As of July 1st, Bloomberg is available on campus, as it was prior to Covid 19. It is no longer available remotely. You can access Bloomberg at the physical terminals located in Lippincott Library or in Huntsman Hall.
For those working away from campus, there are alternative resources available remotely, such as Refinitiv Workspace and S&P Capital IQ, which may provide similar information.
Refinitiv Workspace, which covers financial market information, is a web-based application. While on the go, researchers can access the information they need, like stock and equity prices. For example, to find fixed income data, select Markets and then choose Fixed Income. You can then drill into areas like bonds, loans and credit default swaps.
S&P Capital IQ also provides financial market information. Type in a company name to get started. Use the filters on the left to find information such as balance sheet data, investments, and relationships to suppliers and customers. You can also screen for companies by using the screening tool. Refinitiv has a similar function.
For more information about any of these resources, please contact Lippincott Library for assistance.
Thomson ONE‘s full features are available only with the outdated Internet Explorer (IE) browser. This makes staying up-to-date on the latest browser workarounds critical to accessing this collection of company information, SEC filings, and analyst reports. Continue reading for details regarding this year’s Chromium-based update to Microsoft Edge.
When you’ve got serious work to do, like writing a research paper or preparing for a job interview, Lippincott Library has resources to help. But did you know the library also has a selection of popular books to read for fun? If you’re interested in keeping up with general business topics, or looking for a way to pass the time on your commute, come check out the Business Trends section at Lippincott Library. Business Trends is a rotating collection of popular business books and bestsellers in marketing, management, and leadership.
You’ll find the Business Trends section as you’re walking into the library – across from the Information Desk and next to the periodicals. Business Trends has everything from biographies of business titans to management advice, and covers a wide variety of hot-button issues. Whether you want to know about AI technology or fast fashion, the gig economy or organic farming, Business Trends has got you covered.
Here’s a few examples of popular titles you can find in the Business Trends collection:
The Infinite Game, Simon Sinek
Finite games have rules, scoreboards, and boundaries; when the whistle blows and the game is over, there are winners and losers. An infinite game, however, has no such clarity. There are no rules, no endpoints, and no one goes home with a trophy – but using finite strategies is a sure way to lose. Simon Sinek offers advice on adapting to the infinite game of the business world by developing a resilient and forward-thinking mindset. Good leaders understand how to inspire others and build trusting environments, but Sinek argues that inspiration and cooperation are not enough: truly great leaders must be able to play the infinite game.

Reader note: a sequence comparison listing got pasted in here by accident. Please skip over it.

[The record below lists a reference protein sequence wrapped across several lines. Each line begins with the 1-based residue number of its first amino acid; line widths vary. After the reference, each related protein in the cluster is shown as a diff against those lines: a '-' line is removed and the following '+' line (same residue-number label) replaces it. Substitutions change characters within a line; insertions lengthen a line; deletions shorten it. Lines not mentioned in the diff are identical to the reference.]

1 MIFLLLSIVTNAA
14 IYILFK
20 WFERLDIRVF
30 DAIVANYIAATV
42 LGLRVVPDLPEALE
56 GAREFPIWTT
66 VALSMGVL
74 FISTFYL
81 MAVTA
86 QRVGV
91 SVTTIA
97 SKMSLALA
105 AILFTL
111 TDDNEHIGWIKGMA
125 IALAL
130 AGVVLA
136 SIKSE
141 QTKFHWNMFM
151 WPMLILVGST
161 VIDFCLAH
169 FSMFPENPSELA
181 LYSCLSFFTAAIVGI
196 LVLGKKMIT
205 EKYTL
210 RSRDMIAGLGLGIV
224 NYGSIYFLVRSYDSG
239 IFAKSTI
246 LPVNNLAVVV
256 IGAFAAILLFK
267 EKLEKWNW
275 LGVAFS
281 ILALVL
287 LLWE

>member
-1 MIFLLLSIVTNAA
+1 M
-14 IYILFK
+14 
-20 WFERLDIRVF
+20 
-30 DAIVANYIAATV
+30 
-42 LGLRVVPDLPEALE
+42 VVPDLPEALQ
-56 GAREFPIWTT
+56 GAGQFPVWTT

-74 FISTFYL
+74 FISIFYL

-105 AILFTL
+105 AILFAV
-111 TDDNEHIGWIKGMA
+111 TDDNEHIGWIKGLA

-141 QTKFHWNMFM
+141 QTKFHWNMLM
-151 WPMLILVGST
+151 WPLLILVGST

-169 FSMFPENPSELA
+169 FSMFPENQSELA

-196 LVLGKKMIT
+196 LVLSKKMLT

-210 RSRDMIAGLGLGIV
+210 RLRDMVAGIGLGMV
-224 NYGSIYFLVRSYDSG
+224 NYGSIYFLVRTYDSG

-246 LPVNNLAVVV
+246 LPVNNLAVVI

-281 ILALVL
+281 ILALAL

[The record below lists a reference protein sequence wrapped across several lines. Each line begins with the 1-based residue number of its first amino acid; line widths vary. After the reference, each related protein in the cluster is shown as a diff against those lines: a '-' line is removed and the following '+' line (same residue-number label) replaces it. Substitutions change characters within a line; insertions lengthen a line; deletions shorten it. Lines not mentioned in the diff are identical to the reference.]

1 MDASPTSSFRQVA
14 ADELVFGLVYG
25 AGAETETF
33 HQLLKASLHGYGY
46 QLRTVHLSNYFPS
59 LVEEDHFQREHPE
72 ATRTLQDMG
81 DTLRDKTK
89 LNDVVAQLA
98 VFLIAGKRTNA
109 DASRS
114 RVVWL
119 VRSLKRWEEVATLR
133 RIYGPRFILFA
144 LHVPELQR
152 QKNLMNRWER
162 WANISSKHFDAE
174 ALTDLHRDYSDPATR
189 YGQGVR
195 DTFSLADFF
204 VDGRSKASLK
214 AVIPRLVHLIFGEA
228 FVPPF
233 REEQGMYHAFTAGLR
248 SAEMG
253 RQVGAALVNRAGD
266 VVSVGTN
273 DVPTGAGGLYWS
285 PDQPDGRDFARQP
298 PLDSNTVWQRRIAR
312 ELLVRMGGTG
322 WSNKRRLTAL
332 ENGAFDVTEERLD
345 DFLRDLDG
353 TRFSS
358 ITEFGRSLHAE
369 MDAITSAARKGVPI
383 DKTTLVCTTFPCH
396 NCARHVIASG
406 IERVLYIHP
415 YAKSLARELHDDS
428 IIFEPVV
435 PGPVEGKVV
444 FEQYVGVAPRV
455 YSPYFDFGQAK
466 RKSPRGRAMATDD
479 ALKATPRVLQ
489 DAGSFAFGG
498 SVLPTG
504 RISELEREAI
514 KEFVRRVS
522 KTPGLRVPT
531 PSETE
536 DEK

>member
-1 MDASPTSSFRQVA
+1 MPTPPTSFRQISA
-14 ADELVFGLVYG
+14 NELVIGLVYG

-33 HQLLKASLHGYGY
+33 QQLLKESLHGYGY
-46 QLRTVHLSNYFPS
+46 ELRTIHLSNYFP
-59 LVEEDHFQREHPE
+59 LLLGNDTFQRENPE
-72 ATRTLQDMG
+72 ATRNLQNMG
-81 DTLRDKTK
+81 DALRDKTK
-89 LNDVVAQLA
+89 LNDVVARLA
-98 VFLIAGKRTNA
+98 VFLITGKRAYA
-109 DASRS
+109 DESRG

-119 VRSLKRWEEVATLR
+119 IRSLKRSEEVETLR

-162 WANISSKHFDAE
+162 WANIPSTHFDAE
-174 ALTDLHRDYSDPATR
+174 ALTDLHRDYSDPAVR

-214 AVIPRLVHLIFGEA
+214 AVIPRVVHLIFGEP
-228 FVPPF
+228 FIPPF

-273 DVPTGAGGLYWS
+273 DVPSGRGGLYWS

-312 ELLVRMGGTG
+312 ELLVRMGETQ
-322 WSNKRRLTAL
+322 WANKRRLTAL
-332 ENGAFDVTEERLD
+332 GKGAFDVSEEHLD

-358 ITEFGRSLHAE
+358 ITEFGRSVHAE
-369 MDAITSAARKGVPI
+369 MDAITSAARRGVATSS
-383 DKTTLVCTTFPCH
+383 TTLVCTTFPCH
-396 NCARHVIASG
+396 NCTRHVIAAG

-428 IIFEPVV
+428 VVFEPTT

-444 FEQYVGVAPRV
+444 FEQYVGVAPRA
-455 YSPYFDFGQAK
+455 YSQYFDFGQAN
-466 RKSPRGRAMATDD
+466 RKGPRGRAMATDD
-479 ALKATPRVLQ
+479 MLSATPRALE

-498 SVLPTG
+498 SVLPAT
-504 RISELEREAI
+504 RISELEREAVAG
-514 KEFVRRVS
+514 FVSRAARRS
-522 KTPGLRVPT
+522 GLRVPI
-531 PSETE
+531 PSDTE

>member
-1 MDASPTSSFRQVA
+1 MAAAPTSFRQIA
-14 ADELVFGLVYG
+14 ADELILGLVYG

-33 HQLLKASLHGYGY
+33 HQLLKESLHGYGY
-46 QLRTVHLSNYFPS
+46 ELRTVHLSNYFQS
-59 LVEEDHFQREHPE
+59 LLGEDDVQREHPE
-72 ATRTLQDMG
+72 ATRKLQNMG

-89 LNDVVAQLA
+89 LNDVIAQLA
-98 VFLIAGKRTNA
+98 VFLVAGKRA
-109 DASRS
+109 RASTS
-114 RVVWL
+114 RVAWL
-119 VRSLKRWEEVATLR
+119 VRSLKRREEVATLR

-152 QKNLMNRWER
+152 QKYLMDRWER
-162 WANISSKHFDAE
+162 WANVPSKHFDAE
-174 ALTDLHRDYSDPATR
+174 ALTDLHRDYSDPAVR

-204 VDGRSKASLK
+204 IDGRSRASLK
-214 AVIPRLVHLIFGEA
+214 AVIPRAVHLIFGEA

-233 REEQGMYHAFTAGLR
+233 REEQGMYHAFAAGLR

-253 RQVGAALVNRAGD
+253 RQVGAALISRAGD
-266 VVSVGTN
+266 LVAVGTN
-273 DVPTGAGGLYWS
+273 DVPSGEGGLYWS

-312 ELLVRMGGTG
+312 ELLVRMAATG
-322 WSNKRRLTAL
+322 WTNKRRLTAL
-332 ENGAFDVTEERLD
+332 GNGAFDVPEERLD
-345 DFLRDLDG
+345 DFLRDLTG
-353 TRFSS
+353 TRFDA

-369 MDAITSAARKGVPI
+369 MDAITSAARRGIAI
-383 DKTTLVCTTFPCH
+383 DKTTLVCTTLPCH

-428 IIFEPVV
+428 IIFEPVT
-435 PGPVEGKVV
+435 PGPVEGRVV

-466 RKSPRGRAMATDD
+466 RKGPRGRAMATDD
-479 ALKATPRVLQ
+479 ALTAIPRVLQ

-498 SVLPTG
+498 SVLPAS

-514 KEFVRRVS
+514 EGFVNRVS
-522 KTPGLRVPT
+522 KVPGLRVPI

The Age of Surveillance Capitalism, Shoshana Zuboff
We live in a data-driven world, and many of us have accepted targeted ads and digital footprint tracking as part of the invisible, inevitable cost of using otherwise free services like Facebook and Google. Shoshana Zuboff delivers a blow to that complacency in her widely-discussed examination of surveillance capitalism, her term for the ominous new marketplace of human behavior prediction – and modification. Gone are the days of totalitarian states and Big Brother; Zuboff argues we now live in the shadow of “Big Other,” as unregulated and opaque private companies are given free rein to collect our data and influence our behavior.
Work Wife: The Power of Female Friendship to Drive Successful Businesses, Erica Cerulo and Claire Mazur
Erica Cerulo and Claire Mazur, friends and business partners, examine the unique benefits of female friendship in the business world. Sharing lessons from their own personal experience, as well as interviews with other women who have successfully navigated business partnerships, Cerulo and Mazur offer insight into what makes friendship among women in the workplace so special. Highlighting the importance of oft-ignored values like compassion and vulnerability, Cerulo and Mazur present a feminist vision of entrepreneurial cooperation.
To check out these books (and many more!), stop by the Business Trends section the next time you visit Lippincott Library. With nearly one hundred titles covering a wide array of business topics, there’s sure to be something you’ll want to read.
Lippincott Library is proud to announce the addition of Pitchbook to our list of business resources. Covering a vast array of data related to private capital markets, Pitchbook can provide the Wharton community with research information on private equity and venture capital. You will need to create an account, based on your Penn email address. There are download limitations: Each individual has 25 downloads per month and can use up to 10 in a day. Unlimited access using the API function in excel is available for public companies.
Thomson ONE only works with full functionality in Internet Explorer (IE), and within that, it only works properly in versions IE8 and below. For those of you familiar with this resource, this isn’t anything you haven’t heard before. Compatibility issues continue with Thomson ONE in the latest iteration of the Windows browser, Microsoft Edge. As has been the case before, there is a work around which you can find detailed below.